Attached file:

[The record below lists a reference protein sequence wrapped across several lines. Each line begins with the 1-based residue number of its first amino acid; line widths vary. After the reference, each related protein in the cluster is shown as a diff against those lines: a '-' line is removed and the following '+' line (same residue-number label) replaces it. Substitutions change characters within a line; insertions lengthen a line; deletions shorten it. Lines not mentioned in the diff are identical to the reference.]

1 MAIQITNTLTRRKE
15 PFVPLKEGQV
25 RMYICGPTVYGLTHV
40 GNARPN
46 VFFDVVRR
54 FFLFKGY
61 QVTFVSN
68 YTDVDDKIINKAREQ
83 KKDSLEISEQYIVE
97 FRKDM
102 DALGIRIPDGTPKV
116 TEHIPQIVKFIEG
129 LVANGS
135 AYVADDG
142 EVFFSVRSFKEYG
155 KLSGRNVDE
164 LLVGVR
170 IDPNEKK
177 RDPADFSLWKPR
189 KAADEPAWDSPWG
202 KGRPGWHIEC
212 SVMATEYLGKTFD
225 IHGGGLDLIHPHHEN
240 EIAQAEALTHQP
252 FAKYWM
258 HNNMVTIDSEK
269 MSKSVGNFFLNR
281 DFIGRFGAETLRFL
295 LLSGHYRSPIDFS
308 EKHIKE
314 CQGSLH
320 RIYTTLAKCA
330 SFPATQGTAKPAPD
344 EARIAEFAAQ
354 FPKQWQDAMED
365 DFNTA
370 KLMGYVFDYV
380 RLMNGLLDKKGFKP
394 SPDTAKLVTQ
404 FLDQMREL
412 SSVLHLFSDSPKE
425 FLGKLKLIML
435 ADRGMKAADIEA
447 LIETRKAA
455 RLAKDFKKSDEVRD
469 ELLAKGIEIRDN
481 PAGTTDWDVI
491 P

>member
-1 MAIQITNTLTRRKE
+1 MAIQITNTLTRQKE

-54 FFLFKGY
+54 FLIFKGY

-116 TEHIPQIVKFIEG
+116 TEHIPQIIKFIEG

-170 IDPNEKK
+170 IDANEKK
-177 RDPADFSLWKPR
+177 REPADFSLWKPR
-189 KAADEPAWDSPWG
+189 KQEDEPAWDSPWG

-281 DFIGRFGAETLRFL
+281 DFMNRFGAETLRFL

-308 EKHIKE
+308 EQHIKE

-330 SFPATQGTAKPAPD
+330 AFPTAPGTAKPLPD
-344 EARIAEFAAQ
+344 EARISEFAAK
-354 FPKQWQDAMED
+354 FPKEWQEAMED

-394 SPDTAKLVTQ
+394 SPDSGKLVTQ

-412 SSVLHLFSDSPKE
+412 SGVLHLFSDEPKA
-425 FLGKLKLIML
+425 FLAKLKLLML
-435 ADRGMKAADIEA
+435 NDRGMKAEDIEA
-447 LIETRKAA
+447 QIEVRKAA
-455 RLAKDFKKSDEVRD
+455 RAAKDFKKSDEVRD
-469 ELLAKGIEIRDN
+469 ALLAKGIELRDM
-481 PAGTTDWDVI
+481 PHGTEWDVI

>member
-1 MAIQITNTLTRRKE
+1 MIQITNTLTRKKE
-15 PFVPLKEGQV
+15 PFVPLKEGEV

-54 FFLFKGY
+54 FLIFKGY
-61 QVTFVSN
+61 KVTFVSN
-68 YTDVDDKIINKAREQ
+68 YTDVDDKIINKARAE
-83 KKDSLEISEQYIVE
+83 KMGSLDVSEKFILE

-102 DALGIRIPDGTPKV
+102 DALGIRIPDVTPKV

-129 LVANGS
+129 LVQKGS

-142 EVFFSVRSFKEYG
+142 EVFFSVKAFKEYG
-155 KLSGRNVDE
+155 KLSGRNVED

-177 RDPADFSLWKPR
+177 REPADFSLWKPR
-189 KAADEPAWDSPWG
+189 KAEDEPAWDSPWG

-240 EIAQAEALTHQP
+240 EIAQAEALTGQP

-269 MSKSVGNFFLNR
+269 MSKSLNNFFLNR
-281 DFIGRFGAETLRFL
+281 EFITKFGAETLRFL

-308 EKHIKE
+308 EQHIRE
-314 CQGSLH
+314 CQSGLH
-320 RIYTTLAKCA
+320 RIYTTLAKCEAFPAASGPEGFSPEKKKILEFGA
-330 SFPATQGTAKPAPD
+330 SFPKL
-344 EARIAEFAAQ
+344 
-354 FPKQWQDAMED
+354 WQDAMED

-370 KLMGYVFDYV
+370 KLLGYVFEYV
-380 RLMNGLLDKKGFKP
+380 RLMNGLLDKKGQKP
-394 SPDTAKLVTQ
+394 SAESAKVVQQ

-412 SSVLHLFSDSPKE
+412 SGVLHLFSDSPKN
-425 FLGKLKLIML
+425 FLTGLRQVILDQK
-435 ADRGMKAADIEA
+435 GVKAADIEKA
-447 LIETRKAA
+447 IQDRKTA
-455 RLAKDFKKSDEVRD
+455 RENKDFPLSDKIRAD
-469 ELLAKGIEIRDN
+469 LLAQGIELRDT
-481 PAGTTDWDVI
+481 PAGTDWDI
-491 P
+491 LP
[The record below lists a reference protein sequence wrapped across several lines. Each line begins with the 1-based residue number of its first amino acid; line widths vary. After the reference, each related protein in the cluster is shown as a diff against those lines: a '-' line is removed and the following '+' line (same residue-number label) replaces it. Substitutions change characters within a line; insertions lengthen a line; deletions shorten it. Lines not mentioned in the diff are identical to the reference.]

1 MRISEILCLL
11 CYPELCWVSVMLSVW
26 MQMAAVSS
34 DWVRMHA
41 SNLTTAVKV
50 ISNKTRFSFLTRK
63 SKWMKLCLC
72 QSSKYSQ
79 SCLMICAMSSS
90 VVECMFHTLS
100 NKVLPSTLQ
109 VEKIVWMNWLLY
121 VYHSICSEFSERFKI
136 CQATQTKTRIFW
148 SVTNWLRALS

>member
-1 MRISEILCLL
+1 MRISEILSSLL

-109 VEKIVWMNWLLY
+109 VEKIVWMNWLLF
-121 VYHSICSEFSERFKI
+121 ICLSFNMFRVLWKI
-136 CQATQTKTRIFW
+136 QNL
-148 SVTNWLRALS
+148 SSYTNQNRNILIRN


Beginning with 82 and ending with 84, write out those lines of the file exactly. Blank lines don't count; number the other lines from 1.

+447 QIEVRKAA
-455 RLAKDFKKSDEVRD
+455 RAAKDFKKSDEVRD